Teri L. Hernandez and colleagues recently performed the first ever randomized liposuction study to answer this question (1). Participants were randomly selected to either receive liposuction, or not. They were all instructed not to make any lifestyle changes for the duration of the study, and body fatness was measured at 6 weeks, 6 months and one year by DXA.
At 6 weeks, the liposuction group was significantly leaner than the control group. At 6 months, the difference between the two groups had decreased. At one year, it had decreased further and the difference between the groups was no longer statistically significant. Furthermore, the liposuction group regained fat disproportionately in the abdominal area (belly), which is more dangerous than where it was before. The investigators stated:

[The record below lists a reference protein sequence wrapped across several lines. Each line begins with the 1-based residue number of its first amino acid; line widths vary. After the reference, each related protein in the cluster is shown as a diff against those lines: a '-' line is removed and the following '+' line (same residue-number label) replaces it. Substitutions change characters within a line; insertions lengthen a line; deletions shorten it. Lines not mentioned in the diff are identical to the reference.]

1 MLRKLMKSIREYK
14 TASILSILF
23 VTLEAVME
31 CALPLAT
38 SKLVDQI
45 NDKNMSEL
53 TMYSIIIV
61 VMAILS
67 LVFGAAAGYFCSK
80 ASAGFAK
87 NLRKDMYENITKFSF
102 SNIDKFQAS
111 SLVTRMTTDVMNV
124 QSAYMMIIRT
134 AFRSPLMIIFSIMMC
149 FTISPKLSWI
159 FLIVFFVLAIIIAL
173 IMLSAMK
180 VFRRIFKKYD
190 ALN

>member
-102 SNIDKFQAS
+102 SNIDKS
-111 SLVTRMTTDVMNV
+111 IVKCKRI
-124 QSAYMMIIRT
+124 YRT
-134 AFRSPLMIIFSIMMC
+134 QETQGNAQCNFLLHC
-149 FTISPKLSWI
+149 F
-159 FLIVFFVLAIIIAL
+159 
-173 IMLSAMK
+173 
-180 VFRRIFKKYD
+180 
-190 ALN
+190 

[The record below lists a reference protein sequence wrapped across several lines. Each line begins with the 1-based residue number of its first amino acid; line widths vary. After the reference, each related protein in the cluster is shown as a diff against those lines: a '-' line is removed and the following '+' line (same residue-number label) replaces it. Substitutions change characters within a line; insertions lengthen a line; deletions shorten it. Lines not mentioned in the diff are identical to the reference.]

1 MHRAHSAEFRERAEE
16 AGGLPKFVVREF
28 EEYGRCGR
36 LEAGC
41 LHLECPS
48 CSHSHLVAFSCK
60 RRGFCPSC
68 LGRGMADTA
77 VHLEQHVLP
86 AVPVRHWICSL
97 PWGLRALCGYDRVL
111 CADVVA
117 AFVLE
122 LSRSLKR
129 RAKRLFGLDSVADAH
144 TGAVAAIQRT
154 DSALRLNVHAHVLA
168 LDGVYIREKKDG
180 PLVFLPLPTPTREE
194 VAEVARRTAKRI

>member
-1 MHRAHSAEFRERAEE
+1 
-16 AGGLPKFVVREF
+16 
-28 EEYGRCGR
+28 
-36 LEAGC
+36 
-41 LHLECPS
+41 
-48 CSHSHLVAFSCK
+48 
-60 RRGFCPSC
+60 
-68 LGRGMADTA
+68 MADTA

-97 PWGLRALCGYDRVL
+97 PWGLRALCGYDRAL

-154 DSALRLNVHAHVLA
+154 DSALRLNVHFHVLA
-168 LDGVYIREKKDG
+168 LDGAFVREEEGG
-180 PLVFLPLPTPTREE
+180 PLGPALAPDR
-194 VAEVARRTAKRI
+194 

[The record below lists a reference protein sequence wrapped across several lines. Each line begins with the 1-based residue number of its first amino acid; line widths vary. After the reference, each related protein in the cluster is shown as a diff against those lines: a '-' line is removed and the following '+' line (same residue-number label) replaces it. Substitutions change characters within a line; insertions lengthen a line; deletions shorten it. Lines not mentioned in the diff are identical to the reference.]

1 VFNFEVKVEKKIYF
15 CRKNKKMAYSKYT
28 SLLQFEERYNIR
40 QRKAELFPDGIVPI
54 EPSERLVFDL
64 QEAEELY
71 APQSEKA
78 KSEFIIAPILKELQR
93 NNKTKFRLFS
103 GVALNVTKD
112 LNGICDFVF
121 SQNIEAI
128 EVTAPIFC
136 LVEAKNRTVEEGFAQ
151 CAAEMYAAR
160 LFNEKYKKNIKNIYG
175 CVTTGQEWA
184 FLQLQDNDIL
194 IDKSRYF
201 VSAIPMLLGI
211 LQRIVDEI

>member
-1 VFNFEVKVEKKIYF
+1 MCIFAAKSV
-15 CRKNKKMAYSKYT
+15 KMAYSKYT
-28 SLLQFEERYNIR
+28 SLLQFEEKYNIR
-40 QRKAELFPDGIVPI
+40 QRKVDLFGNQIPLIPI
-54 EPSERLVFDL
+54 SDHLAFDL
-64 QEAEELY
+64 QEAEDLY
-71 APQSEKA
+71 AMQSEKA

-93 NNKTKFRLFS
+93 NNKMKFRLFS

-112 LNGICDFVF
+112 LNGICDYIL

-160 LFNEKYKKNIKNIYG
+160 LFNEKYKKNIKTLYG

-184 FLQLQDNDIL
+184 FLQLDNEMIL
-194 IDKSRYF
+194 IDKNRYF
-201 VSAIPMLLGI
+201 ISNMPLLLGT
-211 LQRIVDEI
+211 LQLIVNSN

We conclude that [body fat] is not only restored to baseline levels in nonobese women after small-volume liposuction, but is redistributed abdominally.This is consistent with animal studies showing that when you surgically remove fat, total fat mass "catches up" to animals that had no fat removed (2). Fat mass is too important to be left up to chance. That's why the body regulates it, and that's why any satisfying resolution of obesity must address that regulatory mechanism.